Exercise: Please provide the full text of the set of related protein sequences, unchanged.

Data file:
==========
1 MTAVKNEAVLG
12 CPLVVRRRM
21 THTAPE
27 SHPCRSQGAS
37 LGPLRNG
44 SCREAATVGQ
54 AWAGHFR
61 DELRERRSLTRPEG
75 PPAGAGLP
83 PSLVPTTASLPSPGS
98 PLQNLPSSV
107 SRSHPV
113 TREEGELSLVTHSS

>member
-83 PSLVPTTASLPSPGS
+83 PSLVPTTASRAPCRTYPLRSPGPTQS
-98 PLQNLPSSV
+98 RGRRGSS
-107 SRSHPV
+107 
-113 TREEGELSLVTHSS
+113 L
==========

1 MTAVKNEAVLG
12 CPLVVRRRM
21 THTAPE
27 SHPCRSQGAS
37 LGPLRNG
44 SCREAATVGQ
54 AWAGHFR
61 DELRERRSLTRPEG
75 PPAGAGLP
83 PSLVPTTASLPSPGS
98 PLQNLPSSV
107 SRSHPV
113 TREEGELSLVTHSS

>member
-83 PSLVPTTASLPSPGS
+83 PSLVPTTASRAPCRTYPLRSPGPTQS
-98 PLQNLPSSV
+98 RGRRGSS
-107 SRSHPV
+107 
-113 TREEGELSLVTHSS
+113 L